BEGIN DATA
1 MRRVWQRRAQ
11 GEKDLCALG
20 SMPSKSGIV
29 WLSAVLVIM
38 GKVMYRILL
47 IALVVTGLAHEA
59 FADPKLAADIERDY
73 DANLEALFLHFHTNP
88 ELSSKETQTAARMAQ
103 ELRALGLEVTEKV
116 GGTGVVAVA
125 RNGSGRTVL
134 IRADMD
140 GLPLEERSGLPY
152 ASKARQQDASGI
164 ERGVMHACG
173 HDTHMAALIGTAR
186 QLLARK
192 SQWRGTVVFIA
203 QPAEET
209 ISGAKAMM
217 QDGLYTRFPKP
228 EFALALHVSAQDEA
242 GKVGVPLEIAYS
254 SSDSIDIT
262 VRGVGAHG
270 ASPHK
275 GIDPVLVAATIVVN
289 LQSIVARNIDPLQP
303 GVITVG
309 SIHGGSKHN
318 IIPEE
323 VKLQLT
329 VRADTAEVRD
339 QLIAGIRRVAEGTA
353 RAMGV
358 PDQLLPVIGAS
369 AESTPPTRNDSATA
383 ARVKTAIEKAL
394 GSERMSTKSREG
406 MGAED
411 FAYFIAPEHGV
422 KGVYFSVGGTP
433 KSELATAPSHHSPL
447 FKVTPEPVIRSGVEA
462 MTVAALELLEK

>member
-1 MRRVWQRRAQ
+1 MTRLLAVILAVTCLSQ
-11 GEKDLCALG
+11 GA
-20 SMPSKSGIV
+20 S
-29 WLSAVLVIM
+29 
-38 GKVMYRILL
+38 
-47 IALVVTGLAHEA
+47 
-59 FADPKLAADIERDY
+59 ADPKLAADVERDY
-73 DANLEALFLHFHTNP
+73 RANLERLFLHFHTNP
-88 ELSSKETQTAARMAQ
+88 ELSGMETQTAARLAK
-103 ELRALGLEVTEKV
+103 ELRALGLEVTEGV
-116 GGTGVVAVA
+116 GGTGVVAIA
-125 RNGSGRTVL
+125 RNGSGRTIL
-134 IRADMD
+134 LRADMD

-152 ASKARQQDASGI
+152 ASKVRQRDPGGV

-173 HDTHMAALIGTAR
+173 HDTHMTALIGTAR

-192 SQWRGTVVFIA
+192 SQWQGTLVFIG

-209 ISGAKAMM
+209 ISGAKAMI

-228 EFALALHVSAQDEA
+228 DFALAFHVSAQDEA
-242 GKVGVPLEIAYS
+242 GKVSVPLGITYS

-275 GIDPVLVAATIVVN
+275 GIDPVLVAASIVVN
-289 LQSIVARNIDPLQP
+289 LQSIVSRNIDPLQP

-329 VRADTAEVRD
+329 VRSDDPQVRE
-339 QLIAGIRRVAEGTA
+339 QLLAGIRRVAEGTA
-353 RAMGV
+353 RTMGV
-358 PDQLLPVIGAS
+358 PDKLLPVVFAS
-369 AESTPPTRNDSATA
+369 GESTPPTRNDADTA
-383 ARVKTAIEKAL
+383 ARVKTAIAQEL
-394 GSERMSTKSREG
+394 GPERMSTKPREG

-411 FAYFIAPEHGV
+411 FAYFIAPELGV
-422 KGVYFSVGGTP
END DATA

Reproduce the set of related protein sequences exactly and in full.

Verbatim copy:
1 MRRVWQRRAQ
11 GEKDLCALG
20 SMPSKSGIV
29 WLSAVLVIM
38 GKVMYRILL
47 IALVVTGLAHEA
59 FADPKLAADIERDY
73 DANLEALFLHFHTNP
88 ELSSKETQTAARMAQ
103 ELRALGLEVTEKV
116 GGTGVVAVA
125 RNGSGRTVL
134 IRADMD
140 GLPLEERSGLPY
152 ASKARQQDASGI
164 ERGVMHACG
173 HDTHMAALIGTAR
186 QLLARK
192 SQWRGTVVFIA
203 QPAEET
209 ISGAKAMM
217 QDGLYTRFPKP
228 EFALALHVSAQDEA
242 GKVGVPLEIAYS
254 SSDSIDIT
262 VRGVGAHG
270 ASPHK
275 GIDPVLVAATIVVN
289 LQSIVARNIDPLQP
303 GVITVG
309 SIHGGSKHN
318 IIPEE
323 VKLQLT
329 VRADTAEVRD
339 QLIAGIRRVAEGTA
353 RAMGV
358 PDQLLPVIGAS
369 AESTPPTRNDSATA
383 ARVKTAIEKAL
394 GSERMSTKSREG
406 MGAED
411 FAYFIAPEHGV
422 KGVYFSVGGTP
433 KSELATAPSHHSPL
447 FKVTPEPVIRSGVEA
462 MTVAALELLEK

>member
-1 MRRVWQRRAQ
+1 MTRLLAVILAVTCLSQ
-11 GEKDLCALG
+11 GA
-20 SMPSKSGIV
+20 S
-29 WLSAVLVIM
+29 
-38 GKVMYRILL
+38 
-47 IALVVTGLAHEA
+47 
-59 FADPKLAADIERDY
+59 ADPKLAADVERDY
-73 DANLEALFLHFHTNP
+73 RANLERLFLHFHTNP
-88 ELSSKETQTAARMAQ
+88 ELSGMETQTAARLAK
-103 ELRALGLEVTEKV
+103 ELRALGLEVTEGV
-116 GGTGVVAVA
+116 GGTGVVAIA
-125 RNGSGRTVL
+125 RNGSGRTIL
-134 IRADMD
+134 LRADMD

-152 ASKARQQDASGI
+152 ASKVRQRDPGGV

-173 HDTHMAALIGTAR
+173 HDTHMTALIGTAR

-192 SQWRGTVVFIA
+192 SQWQGTLVFIG

-209 ISGAKAMM
+209 ISGAKAMI

-228 EFALALHVSAQDEA
+228 DFALAFHVSAQDEA
-242 GKVGVPLEIAYS
+242 GKVSVPLGITYS

-275 GIDPVLVAATIVVN
+275 GIDPVLVAASIVVN
-289 LQSIVARNIDPLQP
+289 LQSIVSRNIDPLQP

-329 VRADTAEVRD
+329 VRSDDPQVRE
-339 QLIAGIRRVAEGTA
+339 QLLAGIRRVAEGTA
-353 RAMGV
+353 RTMGV
-358 PDQLLPVIGAS
+358 PDKLLPVVFAS
-369 AESTPPTRNDSATA
+369 GESTPPTRNDADTA
-383 ARVKTAIEKAL
+383 ARVKTAIAQEL
-394 GSERMSTKSREG
+394 GPERMSTKPREG

-411 FAYFIAPEHGV
+411 FAYFIAPELGV
-422 KGVYFSVGGTP